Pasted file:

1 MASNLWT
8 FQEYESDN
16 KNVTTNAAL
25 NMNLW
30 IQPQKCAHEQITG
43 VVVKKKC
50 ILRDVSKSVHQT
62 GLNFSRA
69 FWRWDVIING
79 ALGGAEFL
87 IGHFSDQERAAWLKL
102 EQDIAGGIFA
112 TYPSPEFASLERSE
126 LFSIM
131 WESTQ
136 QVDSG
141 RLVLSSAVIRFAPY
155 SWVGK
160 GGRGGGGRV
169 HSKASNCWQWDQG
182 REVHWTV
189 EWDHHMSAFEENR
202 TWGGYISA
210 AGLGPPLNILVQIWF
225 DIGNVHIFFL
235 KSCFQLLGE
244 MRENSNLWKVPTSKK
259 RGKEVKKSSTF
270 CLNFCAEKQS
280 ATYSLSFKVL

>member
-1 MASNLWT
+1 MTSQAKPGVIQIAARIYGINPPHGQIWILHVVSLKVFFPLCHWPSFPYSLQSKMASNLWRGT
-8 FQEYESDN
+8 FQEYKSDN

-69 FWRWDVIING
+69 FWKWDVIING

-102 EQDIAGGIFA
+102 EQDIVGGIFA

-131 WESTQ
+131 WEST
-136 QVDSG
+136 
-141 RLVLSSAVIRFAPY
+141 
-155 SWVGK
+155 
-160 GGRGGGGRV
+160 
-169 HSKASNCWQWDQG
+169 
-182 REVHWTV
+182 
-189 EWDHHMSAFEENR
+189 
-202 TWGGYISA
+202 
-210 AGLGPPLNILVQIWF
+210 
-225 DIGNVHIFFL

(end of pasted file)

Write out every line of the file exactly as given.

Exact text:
1 MASNLWT
8 FQEYESDN
16 KNVTTNAAL
25 NMNLW
30 IQPQKCAHEQITG
43 VVVKKKC
50 ILRDVSKSVHQT
62 GLNFSRA
69 FWRWDVIING
79 ALGGAEFL
87 IGHFSDQERAAWLKL
102 EQDIAGGIFA
112 TYPSPEFASLERSE
126 LFSIM
131 WESTQ
136 QVDSG
141 RLVLSSAVIRFAPY
155 SWVGK
160 GGRGGGGRV
169 HSKASNCWQWDQG
182 REVHWTV
189 EWDHHMSAFEENR
202 TWGGYISA
210 AGLGPPLNILVQIWF
225 DIGNVHIFFL
235 KSCFQLLGE
244 MRENSNLWKVPTSKK
259 RGKEVKKSSTF
270 CLNFCAEKQS
280 ATYSLSFKVL

>member
-1 MASNLWT
+1 MTSQAKPGVIQIAARIYGINPPHGQIWILHVVSLKVFFPLCHWPSFPYSLQSKMASNLWRGT
-8 FQEYESDN
+8 FQEYKSDN

-69 FWRWDVIING
+69 FWKWDVIING

-102 EQDIAGGIFA
+102 EQDIVGGIFA

-131 WESTQ
+131 WEST
-136 QVDSG
+136 
-141 RLVLSSAVIRFAPY
+141 
-155 SWVGK
+155 
-160 GGRGGGGRV
+160 
-169 HSKASNCWQWDQG
+169 
-182 REVHWTV
+182 
-189 EWDHHMSAFEENR
+189 
-202 TWGGYISA
+202 
-210 AGLGPPLNILVQIWF
+210 
-225 DIGNVHIFFL